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Capitalising Construction

Capitalising Construction

Worker assembling rebar for water treatment plant in Mazatlan, Sinaloa, Mexico.

Musa Chunge​ is a Gates Scholar studying for a MPhil in embedded sensor technology at the Department of Engineering's Centre for Smart Infrastructure and Construction (CSIC). In this article he explains why tackling problems around building infrastructure could address unemployment in low-income countries.

What do we build, how do we build it and who are we building for? These are three critical questions that must be addressed as we tackle the problems around infrastructure in the developing world

Musa Chunge

What do we build, how do we build it and who are we building for? These are three critical questions that must be addressed as we tackle the problems around infrastructure in the developing world.

The answer to the first question is easy: everything. Developing countries suffer from inadequate (if existing) infrastructure, unsuitable transportation networks, poor access to water, insufficient energy grids, deficient healthcare systems and limited education and emergency facilities. The needs are evident and distressing.

The second question is not as straightforward. Technological advancement in construction is leading to leaner projects and faster building times. Satellite-guided pavers make light work of high-quality road construction. Prefabrication and modular construction are other examples. These techniques streamline the building process by cutting down on labour and associated costs. They are welcome improvements in, for example, economies where labour is very expensive or regions that need to build in quantity and do so fast. But is the state-of-the-art template the wisest approach for low-income countries?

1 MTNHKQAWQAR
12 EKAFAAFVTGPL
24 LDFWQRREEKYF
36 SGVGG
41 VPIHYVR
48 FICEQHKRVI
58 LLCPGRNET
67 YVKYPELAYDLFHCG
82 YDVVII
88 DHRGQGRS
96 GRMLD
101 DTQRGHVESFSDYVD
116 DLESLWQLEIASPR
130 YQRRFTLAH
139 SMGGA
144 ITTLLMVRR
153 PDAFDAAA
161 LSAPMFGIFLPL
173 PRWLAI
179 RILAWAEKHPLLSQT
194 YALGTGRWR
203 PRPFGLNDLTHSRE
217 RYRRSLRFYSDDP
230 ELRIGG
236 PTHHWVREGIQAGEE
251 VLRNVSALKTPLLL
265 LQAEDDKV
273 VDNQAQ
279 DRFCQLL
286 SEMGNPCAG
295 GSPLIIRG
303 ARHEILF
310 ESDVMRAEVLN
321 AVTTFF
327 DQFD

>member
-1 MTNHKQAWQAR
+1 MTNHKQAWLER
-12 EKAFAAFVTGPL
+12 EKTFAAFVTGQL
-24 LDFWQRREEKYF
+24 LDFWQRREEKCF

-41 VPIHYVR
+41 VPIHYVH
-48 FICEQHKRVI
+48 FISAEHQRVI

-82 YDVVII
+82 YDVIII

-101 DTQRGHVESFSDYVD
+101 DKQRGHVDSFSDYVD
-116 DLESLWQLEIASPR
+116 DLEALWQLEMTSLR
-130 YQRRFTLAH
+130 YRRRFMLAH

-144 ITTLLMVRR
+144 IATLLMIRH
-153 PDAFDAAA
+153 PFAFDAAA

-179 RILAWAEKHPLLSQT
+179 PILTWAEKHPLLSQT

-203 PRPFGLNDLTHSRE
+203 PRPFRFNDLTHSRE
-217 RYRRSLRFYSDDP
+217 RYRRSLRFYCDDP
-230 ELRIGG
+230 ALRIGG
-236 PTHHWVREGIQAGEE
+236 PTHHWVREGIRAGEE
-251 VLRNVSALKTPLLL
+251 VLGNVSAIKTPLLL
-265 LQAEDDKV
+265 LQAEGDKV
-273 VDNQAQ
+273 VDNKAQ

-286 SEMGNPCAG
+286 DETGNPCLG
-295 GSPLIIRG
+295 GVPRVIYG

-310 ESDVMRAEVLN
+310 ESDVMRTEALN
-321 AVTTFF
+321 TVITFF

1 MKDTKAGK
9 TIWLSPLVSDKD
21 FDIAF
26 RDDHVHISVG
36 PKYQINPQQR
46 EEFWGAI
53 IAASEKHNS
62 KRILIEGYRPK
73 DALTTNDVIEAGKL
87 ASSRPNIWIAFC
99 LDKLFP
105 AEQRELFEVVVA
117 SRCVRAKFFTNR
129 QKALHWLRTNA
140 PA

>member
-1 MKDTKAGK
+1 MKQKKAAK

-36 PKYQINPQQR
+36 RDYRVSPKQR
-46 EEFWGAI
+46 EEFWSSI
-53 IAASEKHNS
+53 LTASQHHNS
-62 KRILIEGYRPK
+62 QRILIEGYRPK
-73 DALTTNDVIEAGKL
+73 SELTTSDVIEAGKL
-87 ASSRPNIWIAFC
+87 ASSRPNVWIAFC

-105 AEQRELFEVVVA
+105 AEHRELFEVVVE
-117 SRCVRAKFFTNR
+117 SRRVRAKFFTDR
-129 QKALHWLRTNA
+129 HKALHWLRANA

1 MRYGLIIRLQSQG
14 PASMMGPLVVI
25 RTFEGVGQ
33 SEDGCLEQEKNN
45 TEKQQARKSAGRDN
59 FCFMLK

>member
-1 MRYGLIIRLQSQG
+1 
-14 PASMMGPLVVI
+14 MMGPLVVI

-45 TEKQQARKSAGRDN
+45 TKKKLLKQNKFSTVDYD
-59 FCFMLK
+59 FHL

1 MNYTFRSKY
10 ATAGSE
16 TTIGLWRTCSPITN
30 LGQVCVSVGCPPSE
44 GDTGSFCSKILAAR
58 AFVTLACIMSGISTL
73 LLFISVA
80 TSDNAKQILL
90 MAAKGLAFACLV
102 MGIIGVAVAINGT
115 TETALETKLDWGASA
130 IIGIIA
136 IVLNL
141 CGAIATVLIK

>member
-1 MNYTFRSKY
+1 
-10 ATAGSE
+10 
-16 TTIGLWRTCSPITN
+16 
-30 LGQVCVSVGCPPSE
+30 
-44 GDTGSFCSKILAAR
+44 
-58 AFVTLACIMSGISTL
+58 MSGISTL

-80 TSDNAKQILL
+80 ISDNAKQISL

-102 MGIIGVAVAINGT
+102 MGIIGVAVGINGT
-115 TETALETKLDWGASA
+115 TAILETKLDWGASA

A recent survey by the International Labour Organization revealed some staggering statistics across many developing countries. In Cambodia, Egypt, Liberia, Malawi, Peru and Togo, over 60% of young adults are unemployed or relying on low-quality jobs with irregular incomes and little hope for material independence. Most developing nations are not faring much better.

This leads into the third question. Infrastructure is a crucial aspect of the struggle against poverty and joblessness, but it is a slow remedy, effectual only after it has actually been built. However, if the construction process is capitalised upon, it can be a dynamo for job creation and skill development; a helping hand to the poor. With the massive need for infrastructure in developing countries, labour-driven construction would help stem the immediate unemployment problem while simultaneously addressing long-term development targets.

There are important considerations tied in with this notion: project financing, quality training and urban versus rural appropriateness, among others. But job creation should have a seat at the table when decisions are made. Construction technology must be applied thoughtfully, not blindly. Create jobs. Generate incomes where there were none before. Build hope.

Musa Chunge is of Kenyan-Irish descent born and raised in Nairobi. Prior to Cambridge he studied civil engineering at the University of Waterloo (Canada).

This article first appeared in The Scholar, an annual magazine dedicated to the work of the Gates Scholars in Cambridge.

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